Exploring Angular 1.5: Lifecycle Hooks

Angular 1.5 has been finally released and it’s more powerful than ever before! Many new features have been added and tons of fixes landed in the latest bigger release. If you’re following our articles, you know that we love to give an overview of the latest and greatest in the Angular world. Last year we blogged about the 1.3 release in our article series Exploring Angular 1.3. With this article we’re going to start a new series called, guess what, “Exploring Angular 1.5”, and the first topic we’re going to explore is the new feature of Lifecycle Hooks. Let’s get started right away!

Lifecycle Hooks

Lifecycle hooks in Angular landed first in the Angular 2 alpha release and they are more or less inspired by the Custom Elements lifecycle callbacks. By inspired we mean that they are not exactly the same. They’re not only named differently and do different things, there are also more. An Angular 2 component comes with lifecycle hooks like ngOnInit(), ngOnDestroy(), ngOnChanges() and many more. We get a very detailed overview of these in the official docs.

However, this article is on Angular 1.5. Since Angular 1 is evolving in a way to keep the gap to Angular 2 as small as possible, some lifecycle callbacks have been backported to the current “best Angular yet”. Let’s take a look at them one by one.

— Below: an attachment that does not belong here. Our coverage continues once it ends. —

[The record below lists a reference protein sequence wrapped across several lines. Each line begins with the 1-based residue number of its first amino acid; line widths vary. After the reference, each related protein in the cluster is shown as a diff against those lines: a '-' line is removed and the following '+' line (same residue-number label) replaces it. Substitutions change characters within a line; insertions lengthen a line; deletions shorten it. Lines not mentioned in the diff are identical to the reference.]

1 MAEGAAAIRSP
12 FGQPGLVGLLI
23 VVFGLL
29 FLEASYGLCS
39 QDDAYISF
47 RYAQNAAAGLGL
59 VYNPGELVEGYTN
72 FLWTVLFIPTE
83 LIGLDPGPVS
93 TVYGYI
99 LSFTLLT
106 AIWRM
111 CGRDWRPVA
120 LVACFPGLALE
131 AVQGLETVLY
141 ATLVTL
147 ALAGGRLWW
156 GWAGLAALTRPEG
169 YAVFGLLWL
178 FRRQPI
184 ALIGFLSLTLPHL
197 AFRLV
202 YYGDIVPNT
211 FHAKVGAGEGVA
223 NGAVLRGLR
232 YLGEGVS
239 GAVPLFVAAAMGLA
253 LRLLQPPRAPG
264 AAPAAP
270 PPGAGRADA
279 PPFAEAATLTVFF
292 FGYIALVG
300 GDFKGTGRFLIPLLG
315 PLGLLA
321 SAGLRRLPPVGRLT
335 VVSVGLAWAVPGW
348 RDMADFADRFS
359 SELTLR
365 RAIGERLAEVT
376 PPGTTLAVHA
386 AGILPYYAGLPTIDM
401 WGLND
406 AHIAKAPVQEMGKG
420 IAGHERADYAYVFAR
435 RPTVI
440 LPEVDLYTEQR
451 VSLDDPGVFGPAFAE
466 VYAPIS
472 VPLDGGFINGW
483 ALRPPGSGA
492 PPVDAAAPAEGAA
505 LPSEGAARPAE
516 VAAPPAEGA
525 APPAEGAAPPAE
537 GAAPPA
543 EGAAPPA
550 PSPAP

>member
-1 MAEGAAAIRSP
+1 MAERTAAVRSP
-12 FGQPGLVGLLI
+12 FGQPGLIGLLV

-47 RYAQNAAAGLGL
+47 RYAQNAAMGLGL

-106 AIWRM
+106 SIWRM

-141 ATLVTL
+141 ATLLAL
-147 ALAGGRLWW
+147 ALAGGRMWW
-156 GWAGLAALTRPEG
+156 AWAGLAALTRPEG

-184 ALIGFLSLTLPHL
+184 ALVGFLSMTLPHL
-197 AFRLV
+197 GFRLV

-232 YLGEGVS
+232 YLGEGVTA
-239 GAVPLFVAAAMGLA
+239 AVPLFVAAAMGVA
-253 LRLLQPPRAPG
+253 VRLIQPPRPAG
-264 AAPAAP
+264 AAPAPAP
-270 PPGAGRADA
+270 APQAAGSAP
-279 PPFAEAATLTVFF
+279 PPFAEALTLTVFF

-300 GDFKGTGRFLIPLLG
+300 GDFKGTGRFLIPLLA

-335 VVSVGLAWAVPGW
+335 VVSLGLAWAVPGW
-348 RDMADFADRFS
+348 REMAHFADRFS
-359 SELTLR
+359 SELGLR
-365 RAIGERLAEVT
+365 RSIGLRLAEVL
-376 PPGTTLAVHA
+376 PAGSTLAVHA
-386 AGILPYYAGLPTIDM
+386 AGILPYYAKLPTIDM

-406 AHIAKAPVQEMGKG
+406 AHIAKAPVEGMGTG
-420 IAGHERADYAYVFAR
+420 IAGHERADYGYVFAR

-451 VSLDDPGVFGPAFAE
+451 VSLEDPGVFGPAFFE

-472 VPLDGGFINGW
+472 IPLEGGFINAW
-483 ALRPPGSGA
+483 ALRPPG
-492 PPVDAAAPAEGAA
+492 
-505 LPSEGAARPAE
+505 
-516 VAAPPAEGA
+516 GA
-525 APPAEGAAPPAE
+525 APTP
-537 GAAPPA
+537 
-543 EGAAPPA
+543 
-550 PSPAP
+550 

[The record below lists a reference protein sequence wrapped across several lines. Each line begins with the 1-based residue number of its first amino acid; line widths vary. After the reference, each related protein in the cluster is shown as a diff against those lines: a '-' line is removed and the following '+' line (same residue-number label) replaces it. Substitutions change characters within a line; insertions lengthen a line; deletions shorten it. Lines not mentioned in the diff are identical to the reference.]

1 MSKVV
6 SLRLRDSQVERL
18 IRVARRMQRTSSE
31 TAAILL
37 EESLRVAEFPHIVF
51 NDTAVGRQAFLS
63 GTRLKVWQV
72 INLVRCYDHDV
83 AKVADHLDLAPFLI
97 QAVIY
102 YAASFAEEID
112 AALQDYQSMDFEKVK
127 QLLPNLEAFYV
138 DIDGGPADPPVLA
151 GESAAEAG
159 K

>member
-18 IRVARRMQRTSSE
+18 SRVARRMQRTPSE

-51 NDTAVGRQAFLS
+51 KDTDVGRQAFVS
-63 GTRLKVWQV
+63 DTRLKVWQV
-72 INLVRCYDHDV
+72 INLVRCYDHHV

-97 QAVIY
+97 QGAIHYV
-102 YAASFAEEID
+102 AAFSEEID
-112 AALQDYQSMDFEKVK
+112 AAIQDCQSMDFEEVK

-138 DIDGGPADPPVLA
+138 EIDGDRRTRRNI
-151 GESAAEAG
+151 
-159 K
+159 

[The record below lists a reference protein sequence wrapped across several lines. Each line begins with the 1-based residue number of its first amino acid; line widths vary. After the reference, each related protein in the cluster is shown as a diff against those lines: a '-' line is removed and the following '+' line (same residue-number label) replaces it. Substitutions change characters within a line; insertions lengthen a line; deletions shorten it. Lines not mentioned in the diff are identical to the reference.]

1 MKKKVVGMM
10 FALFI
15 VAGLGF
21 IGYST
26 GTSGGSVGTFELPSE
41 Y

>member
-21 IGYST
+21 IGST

Note: The Angular lifecycle-hooks were introduced in version 1.5.3.

$onInit()

This lifecycle hook will be executed when all controllers on an element have been constructed and after their bindings are initialized. This hook is meant to be used for any kind of initialization work of a controller. To get a better idea of how this behaves, let’s take a look at some code.

var mod = angular.module('app', []);  function MyCmpController() {   this.name = 'Pascal'; }  mod.component('myCmp', {   template: '<h1>{{$ctrl.name}}</h1>',   controller: MyCmpController });

We start off with an Angular 1.5 component myCmp. A component has a controller and a template, and in our example, our component simply has a name property that we interpolate. $ctrl is the default controllerAs namespace, which is super nice because we don’t have to set it up.

We can now move the initialization work into the $onInit lifecycle hook, by defining the hook on the controller instance:

function MyCmpController() {   this.$onInit = function () {     this.name = 'My Component';   }; }
Okay great. But uhm… what’s the big deal? Well, while the resulting output will be the same, we now have the nice side effect that this component doesn’t do any initialization work when its constructor is called. Imagine we’d need to do some http requests during initialization of this component or controller. We’d need to take care of mocking these requests whenever we construct such a component. Now we have a better place for these kind of things